Introduction: Train-the-trainer (TTT) programs are frequently used to facilitate knowledge dissemination. However, little is known about the effectiveness of these programs. Therefore, we sought to assess the impact of TTT programs on learning and behavior of trainers for educating health and social professionals (trainees).
Methods: Guided by the Cochrane Effective Practice and Organisation of Care, we conducted a systematic review. We searched 12 databases until April 2018 and extracted data according to the Population, Intervention, Comparison, Outcome model. Population was defined as trainers delivering training program to health care professionals, and the intervention consists in any organized activity provided by a trainer. There were no restrictive comparators, and outcomes were knowledge, attitude, skill, confidence, commitment, and behavior of trainers. We estimated the pooled effect size and its 95% confidence interval using a random-effect model. We performed a narrative synthesis when meta-analysis was not possible.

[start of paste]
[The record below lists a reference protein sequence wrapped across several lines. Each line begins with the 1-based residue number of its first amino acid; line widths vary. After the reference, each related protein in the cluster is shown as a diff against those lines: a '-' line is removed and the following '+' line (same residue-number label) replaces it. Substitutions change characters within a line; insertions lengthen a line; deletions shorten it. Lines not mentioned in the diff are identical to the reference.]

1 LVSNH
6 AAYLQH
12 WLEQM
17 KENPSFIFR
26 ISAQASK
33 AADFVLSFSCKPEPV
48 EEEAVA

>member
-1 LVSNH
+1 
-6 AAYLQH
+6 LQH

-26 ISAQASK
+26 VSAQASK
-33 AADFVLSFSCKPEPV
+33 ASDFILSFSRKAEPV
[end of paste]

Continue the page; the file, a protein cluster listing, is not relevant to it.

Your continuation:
Results: Of 11,202 potentially eligible references, we identified 16 unique studies. Studies were mostly controlled before-and-after studies and covered a unique training intervention. Targeted trainers were mostly nurses (n = 10) and physicians (n = 5). The most frequent measured outcome was knowledge (n = 12). TTT programs demonstrated significant effect on knowledge (Standardized mean deviation = 0.58; 95% CI = 0.11-1.06; I2 = 90%; P < .01; 10 studies). No studies measured trainers' ability to deliver the training program.
Discussion: TTT programs may improve the knowledge of trainers. However, the heterogeneity and small number of studies hamper our ability to draw conclusions that are more robust.
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